The procedural debate had to be broken off inconclusively because of the official opening of the congress and a further discussion was to be held tomorrow morning behind closed doors.

It was unclear whether the wrangle would significantly weaken Kania's chances of eventual reelection as party leader. Many delegates who voted against the proposal for immediate elections are believed to have done so as a matter of principle rather than as a gesture of opposition to Kania, whose centrist policies still command widespread support.

On the other hand, congress sources said a significant minority of delegates believe Kania lacks the vision and imagination to lead the nation out of the crisis, even though they give him credit for not using force against the workers. These delegates would prefer the Gdansk Party chief, Tadeusz Fiszbach, who has strong backing from the Party's reformist wing.

Spokesman Bek said Kania would probably face opposition in his reelection bid, but refused to speculate on who might stand against him. It remains to be seen whether Fiszbach or another rival candidate can succeed in putting together a new coalition among the 1,964 delegates to swing the balance against Kania.

Kania's opening speech, delivered on behalf of the outgoing Central Committee, attracted only moderate applause from the delegates. Repeating past themes, he said Poland had reached the most dramatic point in its 1,000-year history and called for an "alliance of the forces of common sense" in the party, church and Solidarity to overcome the crisis.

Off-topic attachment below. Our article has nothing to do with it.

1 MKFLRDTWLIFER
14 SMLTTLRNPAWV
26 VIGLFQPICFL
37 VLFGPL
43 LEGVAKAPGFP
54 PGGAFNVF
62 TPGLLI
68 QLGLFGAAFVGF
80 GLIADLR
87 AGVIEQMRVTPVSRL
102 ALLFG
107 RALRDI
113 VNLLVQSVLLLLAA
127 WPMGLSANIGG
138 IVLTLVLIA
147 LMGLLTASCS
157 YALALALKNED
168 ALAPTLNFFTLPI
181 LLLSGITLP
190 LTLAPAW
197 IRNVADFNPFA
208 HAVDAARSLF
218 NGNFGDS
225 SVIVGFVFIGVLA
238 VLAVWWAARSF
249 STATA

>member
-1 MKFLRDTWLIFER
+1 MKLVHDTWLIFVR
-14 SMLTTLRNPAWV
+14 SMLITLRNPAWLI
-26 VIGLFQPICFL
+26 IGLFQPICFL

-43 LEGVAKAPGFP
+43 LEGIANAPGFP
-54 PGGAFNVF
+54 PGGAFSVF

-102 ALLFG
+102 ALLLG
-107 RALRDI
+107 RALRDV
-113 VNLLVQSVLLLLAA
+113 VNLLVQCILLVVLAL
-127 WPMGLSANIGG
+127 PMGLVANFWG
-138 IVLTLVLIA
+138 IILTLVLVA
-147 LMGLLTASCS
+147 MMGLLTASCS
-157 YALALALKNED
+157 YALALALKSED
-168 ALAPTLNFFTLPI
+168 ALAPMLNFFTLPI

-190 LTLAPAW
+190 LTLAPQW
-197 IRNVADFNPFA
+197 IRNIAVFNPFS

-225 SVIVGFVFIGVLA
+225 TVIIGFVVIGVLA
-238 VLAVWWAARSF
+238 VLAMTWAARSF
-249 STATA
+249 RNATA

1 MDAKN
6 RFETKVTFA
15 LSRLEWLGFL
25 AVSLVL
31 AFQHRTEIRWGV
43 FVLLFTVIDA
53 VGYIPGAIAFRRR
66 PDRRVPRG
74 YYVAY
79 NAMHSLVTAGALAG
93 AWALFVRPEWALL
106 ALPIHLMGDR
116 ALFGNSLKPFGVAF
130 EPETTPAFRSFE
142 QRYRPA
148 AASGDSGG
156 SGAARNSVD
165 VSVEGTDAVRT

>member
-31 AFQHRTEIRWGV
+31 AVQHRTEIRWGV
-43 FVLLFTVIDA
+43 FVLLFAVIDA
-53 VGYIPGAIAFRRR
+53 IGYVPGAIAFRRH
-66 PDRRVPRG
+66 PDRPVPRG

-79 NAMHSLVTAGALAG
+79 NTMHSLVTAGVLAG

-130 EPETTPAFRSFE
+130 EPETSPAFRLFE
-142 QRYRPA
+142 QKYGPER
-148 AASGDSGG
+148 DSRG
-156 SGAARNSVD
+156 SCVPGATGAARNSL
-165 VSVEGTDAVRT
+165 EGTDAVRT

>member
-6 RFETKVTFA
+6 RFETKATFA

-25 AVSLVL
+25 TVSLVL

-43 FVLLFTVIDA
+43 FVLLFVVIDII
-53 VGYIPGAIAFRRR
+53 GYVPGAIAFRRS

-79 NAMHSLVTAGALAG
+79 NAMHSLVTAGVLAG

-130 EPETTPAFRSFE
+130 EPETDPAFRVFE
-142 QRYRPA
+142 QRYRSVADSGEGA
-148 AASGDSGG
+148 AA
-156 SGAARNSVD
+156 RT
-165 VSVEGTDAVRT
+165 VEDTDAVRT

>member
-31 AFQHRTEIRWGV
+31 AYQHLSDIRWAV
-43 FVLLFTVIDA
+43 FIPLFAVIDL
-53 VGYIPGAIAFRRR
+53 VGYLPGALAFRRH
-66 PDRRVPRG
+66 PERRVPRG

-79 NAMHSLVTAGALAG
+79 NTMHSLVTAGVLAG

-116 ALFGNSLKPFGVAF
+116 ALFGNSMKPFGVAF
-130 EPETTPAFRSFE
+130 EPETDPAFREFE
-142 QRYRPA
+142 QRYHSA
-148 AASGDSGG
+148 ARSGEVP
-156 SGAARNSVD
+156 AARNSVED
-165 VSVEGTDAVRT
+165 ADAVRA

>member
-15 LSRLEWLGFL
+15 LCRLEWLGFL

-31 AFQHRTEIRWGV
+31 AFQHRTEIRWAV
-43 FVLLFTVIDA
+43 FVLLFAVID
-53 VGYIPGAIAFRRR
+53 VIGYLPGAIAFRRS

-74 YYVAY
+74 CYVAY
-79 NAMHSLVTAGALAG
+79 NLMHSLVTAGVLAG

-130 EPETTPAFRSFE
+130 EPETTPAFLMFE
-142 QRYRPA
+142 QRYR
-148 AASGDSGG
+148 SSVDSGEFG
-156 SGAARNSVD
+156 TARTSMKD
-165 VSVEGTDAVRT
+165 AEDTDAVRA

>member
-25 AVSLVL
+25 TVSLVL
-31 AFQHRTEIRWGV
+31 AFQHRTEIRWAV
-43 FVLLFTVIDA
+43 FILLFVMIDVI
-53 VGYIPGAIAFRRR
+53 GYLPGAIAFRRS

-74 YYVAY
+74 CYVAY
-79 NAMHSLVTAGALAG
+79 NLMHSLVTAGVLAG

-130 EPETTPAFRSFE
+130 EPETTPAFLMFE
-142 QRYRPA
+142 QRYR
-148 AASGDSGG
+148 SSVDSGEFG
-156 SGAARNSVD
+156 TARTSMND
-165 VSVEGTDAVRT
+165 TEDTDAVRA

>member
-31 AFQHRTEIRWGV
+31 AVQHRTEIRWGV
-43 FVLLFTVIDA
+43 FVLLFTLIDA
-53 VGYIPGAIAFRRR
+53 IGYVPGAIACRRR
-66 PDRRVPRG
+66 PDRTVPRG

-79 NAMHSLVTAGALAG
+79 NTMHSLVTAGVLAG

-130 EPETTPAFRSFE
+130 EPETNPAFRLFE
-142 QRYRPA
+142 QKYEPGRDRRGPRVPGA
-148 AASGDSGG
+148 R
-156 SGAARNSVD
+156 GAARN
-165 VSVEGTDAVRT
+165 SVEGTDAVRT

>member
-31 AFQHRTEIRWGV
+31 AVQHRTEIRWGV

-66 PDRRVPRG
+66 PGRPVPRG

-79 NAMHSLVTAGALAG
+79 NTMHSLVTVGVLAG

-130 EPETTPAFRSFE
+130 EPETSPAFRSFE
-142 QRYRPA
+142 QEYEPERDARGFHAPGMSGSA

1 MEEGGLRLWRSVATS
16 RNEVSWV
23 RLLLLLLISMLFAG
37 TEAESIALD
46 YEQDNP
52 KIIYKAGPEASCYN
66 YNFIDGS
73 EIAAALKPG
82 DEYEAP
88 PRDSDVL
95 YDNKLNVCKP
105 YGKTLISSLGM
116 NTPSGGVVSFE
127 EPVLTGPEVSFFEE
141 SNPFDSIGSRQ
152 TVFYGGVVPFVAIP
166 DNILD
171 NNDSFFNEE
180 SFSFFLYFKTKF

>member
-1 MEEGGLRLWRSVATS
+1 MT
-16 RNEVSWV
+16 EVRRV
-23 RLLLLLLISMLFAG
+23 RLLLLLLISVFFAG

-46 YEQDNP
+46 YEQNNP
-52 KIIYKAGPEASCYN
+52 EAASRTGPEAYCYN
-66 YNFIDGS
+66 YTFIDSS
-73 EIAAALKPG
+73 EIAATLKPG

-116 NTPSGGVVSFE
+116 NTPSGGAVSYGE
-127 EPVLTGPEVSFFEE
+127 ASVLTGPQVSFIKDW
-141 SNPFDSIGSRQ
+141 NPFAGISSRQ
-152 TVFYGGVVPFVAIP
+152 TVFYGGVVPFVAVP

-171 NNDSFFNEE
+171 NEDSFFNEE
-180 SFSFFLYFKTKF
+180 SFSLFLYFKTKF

He described the alliance with the Soviet Union as "the cornerstone of our policy" and "the guarantee of our independence and future." He also echoed Soviet warnings of the danger of counterrevolution caused by the alleged infiltration of dissident groups into Solidarity.

Kania said the congress, which he first proposed last September, represented a unique chance to strengthen the party's position and restore its ties with the nation.

"Our foreign allies are watching this congress, too, with lively interest in the hope that we can find a program for overcoming the crisis with our own forces," he said.

In another assertion of independence, the delegates voted to expand the agenda to include discussion of an investigation into the responsibility of former leaders for the crisis. The congress will decide whether to take further action against the group led by Edward Gierek that ran Poland from December 1970 to August last year.

A commission headed by Politburo member Tadeusz Grabski reccommended that Gierek and other discredited former leaders be stripped of all high honors, but left open the question of whether they should be put on trial.

The Kremlin signaled a frosty attitude toward the party congress by making no mention of a routine greeting from the Soviet Central Committee to the Polish Party, Washington Post correspondent Dusko Doder reported from Moscow. Such messages invariably are featured on the front page of Pravda.

[Another departure was observed in the use of quotation marks by the official news agency Tass when describing Kania's speech. Tass said Kania addressed the congress with a "program report of the Politburo of the PUWP ]Polish Communist Party[ Central Committee." Normally quotation marks are not used in this context and were seen as an attempt to cast doubts on the report's legitimacy.]